As several of the nearly thirty essayists mention editor Michelle Tea’s collection Without a Net: The Female Experience of Growing Up Working Class, the very fact that they’re writers gives them a certain privilege, perspective, or both not shared by their parents or people who still live in the projects they’ve left behind. Even though writing notoriously doesn’t pay well (without achieving celebrity status anyway), they have a platform that those stuck in the daily grind do not.
Still, anyone who shudders at the thought of checking their outstanding student loan debt, has skipped meals out of financial necessity, and understands what it’s like to be one step away from homelessness will likely find corollaries within these essays to their own lives. The writers are aware they’re not alone, that they’re the lucky ones. These individual accounts speak to the prevalence of racism, classism, sexism, and gentrification that make it almost impossible to transcend class in our society. Terri Griffith writes:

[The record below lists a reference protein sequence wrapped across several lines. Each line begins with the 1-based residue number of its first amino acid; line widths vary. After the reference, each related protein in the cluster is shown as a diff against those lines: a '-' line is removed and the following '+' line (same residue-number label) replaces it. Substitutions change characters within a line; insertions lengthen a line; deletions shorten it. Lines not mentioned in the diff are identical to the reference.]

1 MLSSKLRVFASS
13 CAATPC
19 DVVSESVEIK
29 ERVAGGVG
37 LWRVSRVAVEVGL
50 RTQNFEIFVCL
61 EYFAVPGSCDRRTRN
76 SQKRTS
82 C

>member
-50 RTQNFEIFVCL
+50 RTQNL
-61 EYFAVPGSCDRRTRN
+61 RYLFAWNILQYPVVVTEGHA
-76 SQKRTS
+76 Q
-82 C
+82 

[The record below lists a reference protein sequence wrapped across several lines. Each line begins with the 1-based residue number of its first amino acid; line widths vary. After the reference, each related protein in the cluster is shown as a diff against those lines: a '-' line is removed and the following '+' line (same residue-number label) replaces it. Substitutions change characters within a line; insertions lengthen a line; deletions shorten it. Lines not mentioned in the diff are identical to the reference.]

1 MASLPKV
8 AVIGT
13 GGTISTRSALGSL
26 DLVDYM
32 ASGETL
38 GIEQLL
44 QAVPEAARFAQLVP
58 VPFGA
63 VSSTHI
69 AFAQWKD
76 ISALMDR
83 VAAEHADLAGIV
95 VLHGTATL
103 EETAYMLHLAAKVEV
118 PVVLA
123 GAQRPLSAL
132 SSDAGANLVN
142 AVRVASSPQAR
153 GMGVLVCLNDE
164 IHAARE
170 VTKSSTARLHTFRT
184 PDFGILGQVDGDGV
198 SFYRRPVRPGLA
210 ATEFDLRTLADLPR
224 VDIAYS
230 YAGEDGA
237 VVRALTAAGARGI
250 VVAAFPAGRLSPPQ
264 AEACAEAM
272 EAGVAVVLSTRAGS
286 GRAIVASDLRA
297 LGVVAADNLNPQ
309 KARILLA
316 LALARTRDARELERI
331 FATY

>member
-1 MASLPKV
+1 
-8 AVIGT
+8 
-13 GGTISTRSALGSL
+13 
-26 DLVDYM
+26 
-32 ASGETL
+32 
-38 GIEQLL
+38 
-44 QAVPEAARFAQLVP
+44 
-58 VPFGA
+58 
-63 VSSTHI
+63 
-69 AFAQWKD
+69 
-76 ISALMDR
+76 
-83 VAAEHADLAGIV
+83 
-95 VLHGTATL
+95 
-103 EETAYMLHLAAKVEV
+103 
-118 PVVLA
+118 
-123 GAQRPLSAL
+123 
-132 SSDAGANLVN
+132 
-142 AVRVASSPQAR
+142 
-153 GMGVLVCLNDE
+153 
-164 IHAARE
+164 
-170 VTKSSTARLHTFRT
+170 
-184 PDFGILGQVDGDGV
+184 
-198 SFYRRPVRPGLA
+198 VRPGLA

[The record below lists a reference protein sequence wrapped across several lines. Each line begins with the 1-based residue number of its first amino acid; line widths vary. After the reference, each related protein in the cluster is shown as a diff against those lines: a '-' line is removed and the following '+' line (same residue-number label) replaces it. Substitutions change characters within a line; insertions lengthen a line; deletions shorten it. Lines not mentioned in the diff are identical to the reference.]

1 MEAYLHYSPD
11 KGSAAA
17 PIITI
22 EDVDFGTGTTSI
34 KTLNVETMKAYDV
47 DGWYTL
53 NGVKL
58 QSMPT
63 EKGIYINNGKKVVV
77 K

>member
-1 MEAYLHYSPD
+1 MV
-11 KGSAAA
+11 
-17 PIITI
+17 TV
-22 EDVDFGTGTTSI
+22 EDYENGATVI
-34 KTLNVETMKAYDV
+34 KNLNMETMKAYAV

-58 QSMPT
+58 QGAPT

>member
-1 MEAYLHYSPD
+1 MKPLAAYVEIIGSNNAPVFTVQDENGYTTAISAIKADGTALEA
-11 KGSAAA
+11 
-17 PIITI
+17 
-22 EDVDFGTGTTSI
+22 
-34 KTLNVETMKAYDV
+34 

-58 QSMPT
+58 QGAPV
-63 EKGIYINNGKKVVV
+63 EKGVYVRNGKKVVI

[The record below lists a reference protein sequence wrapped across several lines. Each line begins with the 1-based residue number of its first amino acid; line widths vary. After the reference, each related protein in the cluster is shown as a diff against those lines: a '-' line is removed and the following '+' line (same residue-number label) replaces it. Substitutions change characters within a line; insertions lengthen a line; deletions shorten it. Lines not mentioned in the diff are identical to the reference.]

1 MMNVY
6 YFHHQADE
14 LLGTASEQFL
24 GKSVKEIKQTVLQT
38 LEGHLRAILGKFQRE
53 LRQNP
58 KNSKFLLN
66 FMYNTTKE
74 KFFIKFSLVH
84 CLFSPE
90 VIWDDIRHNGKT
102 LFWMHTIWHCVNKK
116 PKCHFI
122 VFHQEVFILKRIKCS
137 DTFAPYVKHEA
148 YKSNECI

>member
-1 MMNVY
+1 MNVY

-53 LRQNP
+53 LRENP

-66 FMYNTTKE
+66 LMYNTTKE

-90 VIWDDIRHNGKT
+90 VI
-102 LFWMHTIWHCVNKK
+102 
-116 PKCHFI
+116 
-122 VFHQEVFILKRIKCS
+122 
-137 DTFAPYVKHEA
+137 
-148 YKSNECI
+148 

“What about the American Dream, the theory that with hard work and perseverance people can transcend the class into which they are born? I want to believe in it, but I don’t. Class is about more than money; it’s about safety and security, knowing that what you have today, you will have tomorrow.” p. 98
Some go even further with their assertions. Siobhan Brooks writes:
“With inferior school systems and housing, the projects were often a prelude to the final form of incarceration: jail and prison.” p. 44
Without a Net is an important collection of working-class voices to add to the politicians and pundits’ conversation about health care reform, affordable (safe) housing, and living wage employment.
Sarah Hutchins is an English Instructor and freelance writer and editor in Portland, Oregon. She earned a Masters in Fine Arts in Creative Writing from Antioch University and a Bachelors of Arts in English from Portland State University. Her sagging bookshelves suffer from a peculiar fate: for each book read and removed, three or four magically appear in its stead. The books that find a permanent home on these same shelves are typically classics, French literature, philosophical novels and essays, and magic realism.
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